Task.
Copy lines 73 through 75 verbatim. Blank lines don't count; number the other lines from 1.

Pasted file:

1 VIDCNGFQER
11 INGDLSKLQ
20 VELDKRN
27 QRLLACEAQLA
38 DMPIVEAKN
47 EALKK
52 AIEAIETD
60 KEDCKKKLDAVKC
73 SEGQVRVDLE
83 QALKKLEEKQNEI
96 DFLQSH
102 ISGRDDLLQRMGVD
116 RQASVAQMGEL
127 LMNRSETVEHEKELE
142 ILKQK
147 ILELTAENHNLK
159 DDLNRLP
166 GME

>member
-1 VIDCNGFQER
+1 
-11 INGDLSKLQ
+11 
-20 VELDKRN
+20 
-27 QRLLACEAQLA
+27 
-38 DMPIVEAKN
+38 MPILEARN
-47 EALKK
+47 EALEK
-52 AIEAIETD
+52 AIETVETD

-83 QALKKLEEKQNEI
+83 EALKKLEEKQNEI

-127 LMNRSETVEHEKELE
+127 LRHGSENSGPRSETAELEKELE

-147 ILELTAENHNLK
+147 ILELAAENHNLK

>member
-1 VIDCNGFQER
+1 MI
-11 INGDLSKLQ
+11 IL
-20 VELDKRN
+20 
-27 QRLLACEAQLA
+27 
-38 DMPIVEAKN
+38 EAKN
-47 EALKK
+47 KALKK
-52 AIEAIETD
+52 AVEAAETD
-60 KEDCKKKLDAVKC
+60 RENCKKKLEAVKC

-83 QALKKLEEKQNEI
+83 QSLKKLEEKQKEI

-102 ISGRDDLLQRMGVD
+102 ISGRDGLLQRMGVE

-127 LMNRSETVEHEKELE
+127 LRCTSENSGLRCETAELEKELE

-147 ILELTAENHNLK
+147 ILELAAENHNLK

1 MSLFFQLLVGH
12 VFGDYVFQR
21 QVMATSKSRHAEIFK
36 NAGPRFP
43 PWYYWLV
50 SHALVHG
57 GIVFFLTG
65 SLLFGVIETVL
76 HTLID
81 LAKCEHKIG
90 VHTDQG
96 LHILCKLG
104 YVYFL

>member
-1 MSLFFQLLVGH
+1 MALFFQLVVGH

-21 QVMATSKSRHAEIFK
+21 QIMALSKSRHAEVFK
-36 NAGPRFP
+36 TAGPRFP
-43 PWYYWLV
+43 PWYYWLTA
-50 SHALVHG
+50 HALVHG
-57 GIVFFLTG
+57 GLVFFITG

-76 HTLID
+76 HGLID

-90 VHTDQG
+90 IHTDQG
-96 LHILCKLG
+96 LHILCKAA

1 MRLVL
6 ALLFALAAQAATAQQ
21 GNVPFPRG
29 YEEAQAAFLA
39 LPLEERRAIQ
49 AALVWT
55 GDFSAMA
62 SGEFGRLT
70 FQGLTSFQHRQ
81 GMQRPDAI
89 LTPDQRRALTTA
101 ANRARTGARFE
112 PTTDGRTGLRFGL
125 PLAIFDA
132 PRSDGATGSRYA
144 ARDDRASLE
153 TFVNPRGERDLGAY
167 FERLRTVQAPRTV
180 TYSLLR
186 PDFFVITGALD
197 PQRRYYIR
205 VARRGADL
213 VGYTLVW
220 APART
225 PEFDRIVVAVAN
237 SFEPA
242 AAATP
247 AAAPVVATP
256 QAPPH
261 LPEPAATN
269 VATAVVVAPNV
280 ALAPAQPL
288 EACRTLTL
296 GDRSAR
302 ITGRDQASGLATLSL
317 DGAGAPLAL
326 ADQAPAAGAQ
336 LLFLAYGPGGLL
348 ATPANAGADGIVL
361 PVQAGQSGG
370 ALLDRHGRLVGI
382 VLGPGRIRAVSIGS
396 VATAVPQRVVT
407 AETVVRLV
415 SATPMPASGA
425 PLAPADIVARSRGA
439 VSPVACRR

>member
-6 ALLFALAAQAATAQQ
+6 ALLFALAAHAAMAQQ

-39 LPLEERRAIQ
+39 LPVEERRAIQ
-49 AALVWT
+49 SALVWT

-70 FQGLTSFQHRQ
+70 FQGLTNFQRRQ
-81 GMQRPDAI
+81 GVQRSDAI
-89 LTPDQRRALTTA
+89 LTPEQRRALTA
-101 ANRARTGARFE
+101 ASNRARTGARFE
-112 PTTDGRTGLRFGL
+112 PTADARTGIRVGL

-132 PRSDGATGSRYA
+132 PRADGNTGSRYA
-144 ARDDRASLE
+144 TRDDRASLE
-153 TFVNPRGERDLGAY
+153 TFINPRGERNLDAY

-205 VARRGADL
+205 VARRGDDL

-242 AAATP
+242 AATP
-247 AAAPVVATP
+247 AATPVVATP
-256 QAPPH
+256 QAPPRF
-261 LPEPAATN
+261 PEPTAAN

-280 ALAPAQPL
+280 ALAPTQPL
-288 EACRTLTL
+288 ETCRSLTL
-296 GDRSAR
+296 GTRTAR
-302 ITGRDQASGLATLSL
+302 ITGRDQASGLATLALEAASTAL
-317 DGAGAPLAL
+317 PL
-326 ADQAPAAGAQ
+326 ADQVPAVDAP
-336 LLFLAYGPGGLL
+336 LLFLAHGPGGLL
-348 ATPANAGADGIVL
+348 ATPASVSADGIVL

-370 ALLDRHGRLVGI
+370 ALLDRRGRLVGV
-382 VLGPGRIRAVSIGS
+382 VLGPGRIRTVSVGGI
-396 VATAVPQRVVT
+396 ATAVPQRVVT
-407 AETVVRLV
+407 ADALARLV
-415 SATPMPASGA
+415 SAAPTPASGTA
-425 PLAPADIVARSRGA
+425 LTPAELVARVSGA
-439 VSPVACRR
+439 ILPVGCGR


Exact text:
76 HTLID
81 LAKCEHKIG
90 VHTDQG